Shea Weber’s first season as captain of the Nashville Predators was not exactly smooth sailing.
The team pitched and rolled through streaks both good and bad, endured injuries to some of its top players and found itself in the heat of one of the most competitive playoff races in recent NHL history.
Through it all, Weber remained a consistent presence in the lineup and a kept a consistent approach that helped guide the Predators to where they are right now, in need of one point either Friday against Columbus (7 p.m., Bridgestone Arena) or Saturday at St. Louis to secure the franchise's sixth playoff berth in the past seven seasons.
“Even though he’s not an old guy by any means, he already has so much experience from the NHL, from the international game, from all kinds of different tournaments,” goalie Pekka Rinne said. “He’s a great influence for everybody else here, reminding guys that you can’t get too high or too low.
“He’s a great example on the ice and off the ice.”
On the ice, Weber has put together one of the finest seasons of his already noteworthy career.
Most important, he is in position to play all 82 games for the first time as the only Nashville defenseman and one of three Predators overall who have played in each of the first 80 contests. His 47 points are third on the team and the most among the blue liners and include a career-high 31 assists as well as a nine-game point streak — a franchise record for a defenseman.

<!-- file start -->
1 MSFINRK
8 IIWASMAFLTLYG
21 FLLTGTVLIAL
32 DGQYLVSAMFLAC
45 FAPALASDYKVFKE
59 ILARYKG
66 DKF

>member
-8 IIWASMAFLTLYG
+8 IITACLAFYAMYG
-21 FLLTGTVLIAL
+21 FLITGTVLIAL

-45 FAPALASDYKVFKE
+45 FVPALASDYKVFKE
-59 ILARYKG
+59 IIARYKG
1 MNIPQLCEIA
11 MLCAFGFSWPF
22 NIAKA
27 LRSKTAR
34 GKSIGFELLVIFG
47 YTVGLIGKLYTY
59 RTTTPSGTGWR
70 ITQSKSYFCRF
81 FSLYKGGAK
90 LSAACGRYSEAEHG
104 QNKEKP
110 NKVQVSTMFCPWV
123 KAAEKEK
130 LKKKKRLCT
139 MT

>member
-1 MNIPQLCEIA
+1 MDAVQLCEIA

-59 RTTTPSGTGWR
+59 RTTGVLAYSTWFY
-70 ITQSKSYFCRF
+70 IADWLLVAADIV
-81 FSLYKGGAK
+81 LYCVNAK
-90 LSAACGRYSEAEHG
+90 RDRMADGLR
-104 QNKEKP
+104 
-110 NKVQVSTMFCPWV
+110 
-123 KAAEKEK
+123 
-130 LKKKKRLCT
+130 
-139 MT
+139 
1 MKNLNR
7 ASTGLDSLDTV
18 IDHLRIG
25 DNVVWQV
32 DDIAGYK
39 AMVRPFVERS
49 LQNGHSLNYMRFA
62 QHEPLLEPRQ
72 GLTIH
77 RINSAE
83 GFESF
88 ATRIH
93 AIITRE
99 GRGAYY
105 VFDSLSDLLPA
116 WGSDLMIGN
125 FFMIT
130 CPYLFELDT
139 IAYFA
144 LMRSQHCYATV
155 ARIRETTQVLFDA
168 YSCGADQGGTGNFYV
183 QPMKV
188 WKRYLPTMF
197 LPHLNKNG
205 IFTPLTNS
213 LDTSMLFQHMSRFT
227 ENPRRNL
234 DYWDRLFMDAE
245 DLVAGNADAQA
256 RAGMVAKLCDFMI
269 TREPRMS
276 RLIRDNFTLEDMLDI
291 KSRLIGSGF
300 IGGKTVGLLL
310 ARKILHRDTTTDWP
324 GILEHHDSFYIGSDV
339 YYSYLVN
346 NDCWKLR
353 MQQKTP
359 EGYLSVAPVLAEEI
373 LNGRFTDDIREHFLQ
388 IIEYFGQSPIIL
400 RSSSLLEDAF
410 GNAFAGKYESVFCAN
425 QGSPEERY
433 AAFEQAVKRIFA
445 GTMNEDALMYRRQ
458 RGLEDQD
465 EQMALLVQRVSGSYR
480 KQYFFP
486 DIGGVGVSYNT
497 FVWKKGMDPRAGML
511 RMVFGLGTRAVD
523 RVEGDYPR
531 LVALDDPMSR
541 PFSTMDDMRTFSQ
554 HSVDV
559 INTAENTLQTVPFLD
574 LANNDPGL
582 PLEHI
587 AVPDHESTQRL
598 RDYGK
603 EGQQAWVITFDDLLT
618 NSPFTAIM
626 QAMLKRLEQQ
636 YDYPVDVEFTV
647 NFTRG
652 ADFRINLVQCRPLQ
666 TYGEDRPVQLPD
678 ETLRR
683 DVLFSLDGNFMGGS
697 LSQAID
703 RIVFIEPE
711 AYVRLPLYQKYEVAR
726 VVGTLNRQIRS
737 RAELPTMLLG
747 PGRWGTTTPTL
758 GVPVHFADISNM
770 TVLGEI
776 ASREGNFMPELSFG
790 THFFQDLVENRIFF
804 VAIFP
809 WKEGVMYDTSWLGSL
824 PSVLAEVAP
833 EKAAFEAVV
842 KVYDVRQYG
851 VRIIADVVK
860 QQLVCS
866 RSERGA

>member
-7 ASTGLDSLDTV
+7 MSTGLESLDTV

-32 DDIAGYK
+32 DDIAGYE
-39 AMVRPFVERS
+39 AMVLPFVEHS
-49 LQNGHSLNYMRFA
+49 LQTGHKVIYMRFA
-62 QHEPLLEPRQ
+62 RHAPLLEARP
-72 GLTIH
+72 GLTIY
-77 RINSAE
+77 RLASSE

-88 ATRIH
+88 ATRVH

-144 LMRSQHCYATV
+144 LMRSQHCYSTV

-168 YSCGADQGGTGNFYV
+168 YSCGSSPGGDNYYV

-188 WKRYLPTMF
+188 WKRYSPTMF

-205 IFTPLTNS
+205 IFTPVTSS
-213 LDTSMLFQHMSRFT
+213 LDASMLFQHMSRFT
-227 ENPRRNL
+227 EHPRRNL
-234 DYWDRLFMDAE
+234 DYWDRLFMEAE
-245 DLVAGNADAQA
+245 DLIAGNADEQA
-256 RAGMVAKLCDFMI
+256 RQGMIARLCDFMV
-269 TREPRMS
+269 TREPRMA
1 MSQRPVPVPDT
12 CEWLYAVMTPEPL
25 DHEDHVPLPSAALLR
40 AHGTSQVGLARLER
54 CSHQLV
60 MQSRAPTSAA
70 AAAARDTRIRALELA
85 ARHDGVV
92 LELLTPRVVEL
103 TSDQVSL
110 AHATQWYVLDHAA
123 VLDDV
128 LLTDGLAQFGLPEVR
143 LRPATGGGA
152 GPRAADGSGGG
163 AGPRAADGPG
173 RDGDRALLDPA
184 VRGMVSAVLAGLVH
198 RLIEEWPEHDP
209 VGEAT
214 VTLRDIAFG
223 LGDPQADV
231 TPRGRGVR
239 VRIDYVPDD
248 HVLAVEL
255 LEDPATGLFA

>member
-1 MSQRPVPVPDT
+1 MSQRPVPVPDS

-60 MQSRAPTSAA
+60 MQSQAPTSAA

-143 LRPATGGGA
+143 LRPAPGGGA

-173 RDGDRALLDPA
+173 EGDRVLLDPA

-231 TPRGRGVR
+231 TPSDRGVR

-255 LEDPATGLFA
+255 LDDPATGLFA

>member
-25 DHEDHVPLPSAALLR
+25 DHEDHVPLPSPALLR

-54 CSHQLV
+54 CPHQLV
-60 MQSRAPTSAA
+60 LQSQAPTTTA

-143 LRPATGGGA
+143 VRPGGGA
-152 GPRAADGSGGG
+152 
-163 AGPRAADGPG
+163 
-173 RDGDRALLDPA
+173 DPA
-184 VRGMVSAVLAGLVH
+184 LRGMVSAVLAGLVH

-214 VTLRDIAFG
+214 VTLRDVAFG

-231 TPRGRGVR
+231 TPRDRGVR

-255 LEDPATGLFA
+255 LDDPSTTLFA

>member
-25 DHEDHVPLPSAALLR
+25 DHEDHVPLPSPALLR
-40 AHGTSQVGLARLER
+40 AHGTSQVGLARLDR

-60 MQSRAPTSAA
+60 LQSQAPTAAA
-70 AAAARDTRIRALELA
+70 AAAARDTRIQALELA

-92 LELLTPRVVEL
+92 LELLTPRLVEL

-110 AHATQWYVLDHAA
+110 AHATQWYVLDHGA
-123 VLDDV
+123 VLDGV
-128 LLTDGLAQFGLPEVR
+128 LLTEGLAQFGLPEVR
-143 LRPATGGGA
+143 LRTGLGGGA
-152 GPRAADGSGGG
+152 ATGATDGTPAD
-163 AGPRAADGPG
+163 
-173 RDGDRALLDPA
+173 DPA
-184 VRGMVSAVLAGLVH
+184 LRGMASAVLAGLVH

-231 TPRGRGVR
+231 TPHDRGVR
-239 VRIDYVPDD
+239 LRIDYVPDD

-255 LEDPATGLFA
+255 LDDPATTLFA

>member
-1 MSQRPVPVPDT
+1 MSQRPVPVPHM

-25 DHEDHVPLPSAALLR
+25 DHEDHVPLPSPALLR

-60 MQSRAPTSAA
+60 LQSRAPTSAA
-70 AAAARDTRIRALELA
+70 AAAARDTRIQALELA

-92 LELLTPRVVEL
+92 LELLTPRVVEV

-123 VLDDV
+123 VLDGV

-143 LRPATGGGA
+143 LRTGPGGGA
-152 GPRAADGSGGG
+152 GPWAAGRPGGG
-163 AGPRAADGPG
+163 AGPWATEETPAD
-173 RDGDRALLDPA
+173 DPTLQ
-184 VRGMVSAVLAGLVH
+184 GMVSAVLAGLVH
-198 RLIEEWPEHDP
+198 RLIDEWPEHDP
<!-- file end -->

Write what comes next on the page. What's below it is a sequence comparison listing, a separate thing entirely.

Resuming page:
“I’ve tried to play the same,” he said. “I’ve tried to play hard and lead by example. I didn’t change in the locker room. Hopefully that’s good.”
Off the ice, he has been a quiet, calm presence on a team that has relied on more 20-something players than ever to pursue a spot in the playoffs.
The first Nashville draft pick ever to wear the 'C' for the franchise more often than not let his actions speak as loud as his words was the leading figure in a leadership group that included three other draft picks — Rinne, defenseman Ryan Suter and forward Martin Erat — as well as veteran forward Steve Sullivan. When necessary, he relied on his eyes, which unleash a glare that says more than most words.
“I don’t know if he’s at that point where he’s grabbed guys and done all that, but he gives you that death stare, and he doesn’t have to say anything," coach Barry Trotz said. “I think it’s sort of the strength of the group, not just [Weber]. But [Weber] is a good role model for that. He’s the strong, silent type, and then when he blows a gasket everybody takes cover.”
The Predators’ pursuit of a spot in the postseason was extended at least one more day Thursday when the Dallas Stars beat the Colorado Avalanche 4-2 and kept alive their slim playoff hopes.
Hours earlier, Weber already had it in his mind that the Stars would win and that it would be up to him and his teammates to win a game — or at least earn a point — on their own. After all, little else has come easily this season.
“It’s equally rewarding for everyone,” Weber said. “It’s a tight group in here, there’s a lot of chemistry for us to come together and put ourselves in this position … it’s rewarding for sure.
“I never wished [being named captain] it hadn’t happened, but definitely at the start of the year when I didn’t know what to expect there were times I was like, ‘Boy, this is challenging.’ It makes it that much better at this point in the year because of how hard it was early on.”